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Volume 70, 1940-41
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The Lower Pliocene Beds at Hawera and at Kaawa Creek.

To the 73 species recorded by Powell (Rec. Auck. Inst. Mus., vol. 1, no. 2, pp. 87–89, 1931) from Waihi Beach, Hawera, the following 40 have now to be added:—

(K indicates that the species is peculiar to the Hawera and Kaawa Creek faunules).

  • Nucula nitidula A. Adams.

  • Nucula (Linucula) aptera n.sp.

  • Cuna morator n.sp.

  • Arthritica bifurca (Webster).

  • Melliteryx parva (Desh.).

  • Virmysella n.sp.

  • Maurea n.sp.

  • Antisolarium conominolium Laws. K.

  • Elachorbis cingulatus (Bartrum). K.

  • Elachorbis hawera n.sp.

  • Ataxocerithium simplex Marwick.

  • Zegalerus tenuis (Gray).

  • Tanea socia (Finlay).

  • Cerithioderma (Miplioderma) mangawera n.subg. n.sp.

  • ? Acirsa n.sp.

  • Chemnitzia ngatutura Laws. K.

  • Eulimella sp.

  • Odostomia bartrumi Laws. K.

  • Odostomia cf. turneri Laws.

  • Cylichnania cf. bartrumi Marwick.

  • Odostomia n.sp.

  • Waikura n.sp.

  • Evalea n.sp.

  • Pyrgulina rugata n.subsp. K.

  • Aeneator contractus n.sp.

  • Zelandiella pliocenica Powell.

  • Xymenella pusilla (Suter).

  • Inglisella hirta Laws. K.

  • Merica haweraensis n.sp.

  • Zafra impedita n.sp.

  • Alocospira subhebera (Marwick).

  • Austrotoma prolixa n.sp.

  • Austrodrillia koruahinensis Bartrum and Powell. K.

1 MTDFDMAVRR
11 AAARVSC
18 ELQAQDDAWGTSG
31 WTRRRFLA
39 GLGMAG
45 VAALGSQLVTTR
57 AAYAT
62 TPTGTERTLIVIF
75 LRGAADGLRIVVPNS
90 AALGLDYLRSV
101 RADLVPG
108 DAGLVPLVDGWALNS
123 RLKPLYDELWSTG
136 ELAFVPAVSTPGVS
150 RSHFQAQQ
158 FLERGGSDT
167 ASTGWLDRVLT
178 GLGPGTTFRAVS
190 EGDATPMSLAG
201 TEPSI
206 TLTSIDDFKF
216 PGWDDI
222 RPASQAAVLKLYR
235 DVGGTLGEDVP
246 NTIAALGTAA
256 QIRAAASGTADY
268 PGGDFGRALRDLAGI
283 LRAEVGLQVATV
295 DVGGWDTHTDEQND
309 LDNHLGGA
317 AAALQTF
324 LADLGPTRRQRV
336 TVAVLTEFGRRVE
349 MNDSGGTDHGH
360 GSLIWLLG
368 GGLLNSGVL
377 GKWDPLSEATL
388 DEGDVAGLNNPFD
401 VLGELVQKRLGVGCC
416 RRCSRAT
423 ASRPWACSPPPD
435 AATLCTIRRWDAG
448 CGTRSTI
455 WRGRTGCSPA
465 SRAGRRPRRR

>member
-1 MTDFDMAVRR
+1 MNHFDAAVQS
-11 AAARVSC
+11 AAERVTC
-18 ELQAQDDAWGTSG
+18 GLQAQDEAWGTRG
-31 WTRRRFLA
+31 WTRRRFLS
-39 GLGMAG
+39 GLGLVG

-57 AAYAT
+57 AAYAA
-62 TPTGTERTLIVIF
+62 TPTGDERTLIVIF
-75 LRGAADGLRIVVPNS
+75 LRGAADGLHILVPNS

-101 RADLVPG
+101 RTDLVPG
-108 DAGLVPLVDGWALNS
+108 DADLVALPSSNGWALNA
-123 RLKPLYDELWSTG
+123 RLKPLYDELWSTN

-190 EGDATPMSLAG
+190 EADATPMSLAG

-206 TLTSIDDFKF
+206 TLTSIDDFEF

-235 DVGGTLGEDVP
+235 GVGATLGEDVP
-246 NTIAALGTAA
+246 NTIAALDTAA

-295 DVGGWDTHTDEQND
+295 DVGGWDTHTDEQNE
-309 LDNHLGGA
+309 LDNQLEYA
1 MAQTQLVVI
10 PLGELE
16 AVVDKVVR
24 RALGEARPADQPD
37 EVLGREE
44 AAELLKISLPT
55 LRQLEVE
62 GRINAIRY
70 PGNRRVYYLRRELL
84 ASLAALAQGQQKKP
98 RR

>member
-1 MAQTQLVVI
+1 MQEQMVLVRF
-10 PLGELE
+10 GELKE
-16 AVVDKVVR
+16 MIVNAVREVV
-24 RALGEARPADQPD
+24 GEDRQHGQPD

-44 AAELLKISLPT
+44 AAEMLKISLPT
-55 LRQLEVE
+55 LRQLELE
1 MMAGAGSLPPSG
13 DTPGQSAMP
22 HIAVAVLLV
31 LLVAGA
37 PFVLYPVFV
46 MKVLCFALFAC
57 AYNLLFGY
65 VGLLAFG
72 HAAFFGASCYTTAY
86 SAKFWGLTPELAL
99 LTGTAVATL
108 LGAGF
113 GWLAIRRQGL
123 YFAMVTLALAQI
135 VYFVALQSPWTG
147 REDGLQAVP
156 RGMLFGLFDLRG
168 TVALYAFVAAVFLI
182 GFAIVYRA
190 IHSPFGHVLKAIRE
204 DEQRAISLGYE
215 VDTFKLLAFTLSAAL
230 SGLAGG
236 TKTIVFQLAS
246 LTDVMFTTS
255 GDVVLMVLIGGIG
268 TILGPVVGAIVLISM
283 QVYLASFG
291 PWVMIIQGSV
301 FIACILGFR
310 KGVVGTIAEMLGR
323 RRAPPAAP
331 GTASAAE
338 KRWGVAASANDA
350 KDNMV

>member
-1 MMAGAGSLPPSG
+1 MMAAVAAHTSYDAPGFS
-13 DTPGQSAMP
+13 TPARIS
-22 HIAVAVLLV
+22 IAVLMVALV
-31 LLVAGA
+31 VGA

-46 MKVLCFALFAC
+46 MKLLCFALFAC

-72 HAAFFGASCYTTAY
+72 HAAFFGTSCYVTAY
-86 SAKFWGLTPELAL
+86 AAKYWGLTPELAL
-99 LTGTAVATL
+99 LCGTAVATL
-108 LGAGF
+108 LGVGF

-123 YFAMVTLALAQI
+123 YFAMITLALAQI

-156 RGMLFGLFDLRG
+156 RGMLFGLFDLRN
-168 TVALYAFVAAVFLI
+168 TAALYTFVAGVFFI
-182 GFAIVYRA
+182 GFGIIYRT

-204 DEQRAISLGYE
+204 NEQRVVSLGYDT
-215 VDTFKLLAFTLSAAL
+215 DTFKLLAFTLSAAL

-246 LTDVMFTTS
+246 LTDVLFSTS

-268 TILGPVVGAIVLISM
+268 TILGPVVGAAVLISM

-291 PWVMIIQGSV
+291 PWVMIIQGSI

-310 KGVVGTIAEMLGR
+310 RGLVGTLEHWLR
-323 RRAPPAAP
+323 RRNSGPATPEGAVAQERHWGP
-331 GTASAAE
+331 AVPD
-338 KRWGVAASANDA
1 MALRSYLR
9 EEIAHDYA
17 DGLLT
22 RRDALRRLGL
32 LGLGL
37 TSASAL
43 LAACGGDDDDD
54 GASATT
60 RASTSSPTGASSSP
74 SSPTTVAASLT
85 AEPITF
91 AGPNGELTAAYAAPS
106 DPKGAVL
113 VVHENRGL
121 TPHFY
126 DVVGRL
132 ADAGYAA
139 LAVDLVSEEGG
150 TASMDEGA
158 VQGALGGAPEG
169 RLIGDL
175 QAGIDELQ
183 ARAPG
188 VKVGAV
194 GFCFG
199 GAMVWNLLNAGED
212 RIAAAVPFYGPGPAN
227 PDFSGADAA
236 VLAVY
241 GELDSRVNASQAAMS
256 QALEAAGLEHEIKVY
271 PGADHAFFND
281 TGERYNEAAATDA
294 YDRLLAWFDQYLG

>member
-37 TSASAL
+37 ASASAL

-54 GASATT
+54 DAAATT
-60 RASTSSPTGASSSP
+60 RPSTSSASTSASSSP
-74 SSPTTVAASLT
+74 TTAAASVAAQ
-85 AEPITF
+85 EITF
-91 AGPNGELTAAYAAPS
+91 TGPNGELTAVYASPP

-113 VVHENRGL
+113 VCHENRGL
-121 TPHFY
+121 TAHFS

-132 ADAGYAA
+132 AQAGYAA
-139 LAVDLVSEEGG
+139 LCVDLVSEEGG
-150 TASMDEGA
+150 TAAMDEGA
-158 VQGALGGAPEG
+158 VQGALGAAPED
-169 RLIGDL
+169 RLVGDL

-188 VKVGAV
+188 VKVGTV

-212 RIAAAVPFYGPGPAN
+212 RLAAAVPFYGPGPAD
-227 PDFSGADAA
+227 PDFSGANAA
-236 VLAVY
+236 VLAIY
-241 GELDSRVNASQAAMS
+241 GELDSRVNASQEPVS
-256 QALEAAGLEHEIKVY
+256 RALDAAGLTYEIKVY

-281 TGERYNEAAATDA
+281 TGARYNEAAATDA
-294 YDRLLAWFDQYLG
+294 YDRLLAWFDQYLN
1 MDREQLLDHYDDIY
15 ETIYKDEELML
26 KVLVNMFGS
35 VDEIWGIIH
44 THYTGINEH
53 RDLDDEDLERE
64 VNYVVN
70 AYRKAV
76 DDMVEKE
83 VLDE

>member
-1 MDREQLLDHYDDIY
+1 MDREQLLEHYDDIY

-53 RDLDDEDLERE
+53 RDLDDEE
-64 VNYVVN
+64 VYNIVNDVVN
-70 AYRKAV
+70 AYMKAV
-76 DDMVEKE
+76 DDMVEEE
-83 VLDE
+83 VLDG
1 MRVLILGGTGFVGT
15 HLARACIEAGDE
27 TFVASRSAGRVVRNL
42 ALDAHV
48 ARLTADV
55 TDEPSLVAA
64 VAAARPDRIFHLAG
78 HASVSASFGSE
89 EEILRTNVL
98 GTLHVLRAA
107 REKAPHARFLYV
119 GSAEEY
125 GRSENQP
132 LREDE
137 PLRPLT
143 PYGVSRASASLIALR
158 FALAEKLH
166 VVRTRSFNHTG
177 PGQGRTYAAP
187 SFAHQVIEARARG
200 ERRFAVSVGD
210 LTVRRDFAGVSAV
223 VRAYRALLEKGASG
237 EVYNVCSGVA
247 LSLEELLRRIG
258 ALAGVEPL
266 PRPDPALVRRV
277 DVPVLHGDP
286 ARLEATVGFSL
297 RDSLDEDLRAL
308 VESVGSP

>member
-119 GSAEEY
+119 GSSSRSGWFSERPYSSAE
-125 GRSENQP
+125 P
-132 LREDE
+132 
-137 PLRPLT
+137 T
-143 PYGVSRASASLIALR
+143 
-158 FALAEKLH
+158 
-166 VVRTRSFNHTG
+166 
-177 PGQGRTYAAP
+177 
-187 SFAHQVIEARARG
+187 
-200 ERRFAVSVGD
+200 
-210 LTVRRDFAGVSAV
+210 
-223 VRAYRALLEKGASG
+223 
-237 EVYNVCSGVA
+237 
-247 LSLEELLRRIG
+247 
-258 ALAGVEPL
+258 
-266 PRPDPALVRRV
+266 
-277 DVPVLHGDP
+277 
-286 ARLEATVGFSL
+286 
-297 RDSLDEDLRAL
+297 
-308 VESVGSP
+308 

• Bathytoma hawera n.sp.

  • Liracraea sata Laws. K.

  • Liracraea cf. sata Laws.

  • Zeacuminia planitas n.sp.

  • Rhizorus marwicki Bartrum and Powell. K.

  • Kaitoa cf. recta Marwick.

  • Cadulus cf. teliger Finlay.

It is interesting to note that 11 of the species listed above occur also at Kaawa Creek, 10 of them being found only in the Hawera and Kaawa Creek faunules. As a result of these additions the total number of species common to the two faunules now stands at 29, and there is little doubt that further search for small molluscs will show additional connection between them. The presence at Hawera of the hitherto exclusively Kaawa Creek species indicated in the above list strengthens the argument for correlation of these

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two horizons. The Pyramidellid unit in the beds at Hawera affords the same evidence, for it has much in common with that at Kaawa Creek, such species as Chemnitzia ngatutura, Odostomia bartrumi, and Waikura n.sp. in particular being distinctive.

The additions in the above list bring the total number of species at Hawera to 113, and reduce the percentage of Recent species from 35·62, as determined by Powell (Rec. Auck. Inst. Mus., vol. 1, no. 2, p. 89, 1931), to 23·0; compared with this the percentage of Recent species at Kaawa Creek is 21·6. Continued collecting at Hawera, however, no doubt will still further reduce this percentage.